But right now I would like to lay that all aside and consider, from a different angle, Mormonism’s claim that the Bible has been corrupted.  Over the years I have read literally dozens of official LDS church manuals.  In all those manuals they quote the Bible extensively.  Over the years I have also talked with hundreds of official representatives of the LDS church including missionaries, bishops, stake presidents, institute teachers, and the like.  They too make extensive use of the Bible.  I see the same thing in many of the LDS responses to this blog.  The assumption I make is that if the LDS church uses that specific Bible verse, it must believe that that specific verse was not corrupted.  (If that assumption is wrong, then it would mean that the LDS Church is intentionally using corrupted verses to validate their beliefs.)  Here’s my point:  if I gathered all the Bible verses that all the LDS manuals and representatives have cited, it would constitute the majority of the Bible!  In other words, the very small percentage of the Bible never cited would be the only verses that the LDS church could claim were corrupted.

     Here’s a tangent on this point.  Sometimes, when talking with some of the LDS representatives listed above, they would say that the verse I was citing was corrupted.  I then would bring out of the manuals that cite that same verse in defense of LDS belief and ask, why then does this official manual use it in this way.  It can’t be both.  It can’t be corrupted when I use it and correct when the LDS church uses it.  Our interpretations of that verse would more than likely differ, but that’s not what the 8th Article of Faith is talking about.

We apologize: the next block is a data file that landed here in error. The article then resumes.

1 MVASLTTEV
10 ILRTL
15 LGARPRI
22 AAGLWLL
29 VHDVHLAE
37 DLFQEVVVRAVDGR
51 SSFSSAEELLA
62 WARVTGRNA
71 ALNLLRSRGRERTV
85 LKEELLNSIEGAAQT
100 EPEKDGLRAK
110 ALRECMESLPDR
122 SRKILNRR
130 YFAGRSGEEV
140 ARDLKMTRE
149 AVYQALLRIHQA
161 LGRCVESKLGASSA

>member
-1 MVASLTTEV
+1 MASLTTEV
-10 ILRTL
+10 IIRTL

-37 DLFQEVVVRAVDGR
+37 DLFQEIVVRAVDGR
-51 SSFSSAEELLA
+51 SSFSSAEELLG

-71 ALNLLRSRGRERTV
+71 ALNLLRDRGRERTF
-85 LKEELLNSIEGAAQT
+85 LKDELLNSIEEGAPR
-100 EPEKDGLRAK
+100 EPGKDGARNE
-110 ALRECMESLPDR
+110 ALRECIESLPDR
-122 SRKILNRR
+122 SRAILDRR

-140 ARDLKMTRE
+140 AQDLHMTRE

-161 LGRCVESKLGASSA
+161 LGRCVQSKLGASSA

Judging a Prophet’s Words

      This is a continuation of my last post.  There I talked about how the fruit of a prophet – the fruit by which we recognize whether a prophet is true or false – is not his character or even his success, but his words.  But how do we go about looking at his words?

     The LDS church cites James 1:5 and tells people to pray about it.  But nowhere in the context does James apply this to judging a prophet’s words.  No, when the subject is judging whether or not a prophet is true the Bible is consistent in its approach.  You judge his words by comparing them with the Bible. 

      Isaiah 8:19-20: “And when they shall say unto you, Seek unto them that have familiar spirits, and unto wizards that peep, and that mutter: should not a people seek unto their God? for the living to the dead?  20To the law and to the testimony: if they speak not according to this word, it is because there is no light in them.”  The law and the testimony were terms for Old Testament Scripture.  That was the standard to be used.  They were not told to pray about it.

     We see the same thing in the New Testament.  In Acts 16 Paul comes to the Greek city of Berea.  In regard to his visit we read:  “These were more noble than those in Thessalonica, in that they received the word with all readiness of mind, and searched the scriptures daily, whether these things were so.” (v.11)  They examined Paul’s word in light of scripture to determine the truthfulness of them.  Searching the Scriptures rather than praying about it was their method of discerning truth.  For a fuller discussion of this see

     When one compares Joseph Smith’s teachings and subsequent LDS teaching to the Bible, there are major conflicts.  The Bible says we are saved without works, the Book of Mormon says we are saved by grace after all we can do.  Mormonism teaches that God was once a man – the Bible teaches that God has always been God.  The Bible says that there is only one God – Mormonism teaches that there are countless gods.  On and on it goes.

     One can’t help but think that Joseph Smith saw these conflicts and that is why he taught that many plain and precious things were taken from the Bible.  Or why Mormonism teaches that “we believe the Bible to be the word of God as far as it is translated correctly.” 

     When his teachings are compared with the teachings of the Bible, Joseph Smith is revealed as a false prophet.

August 2022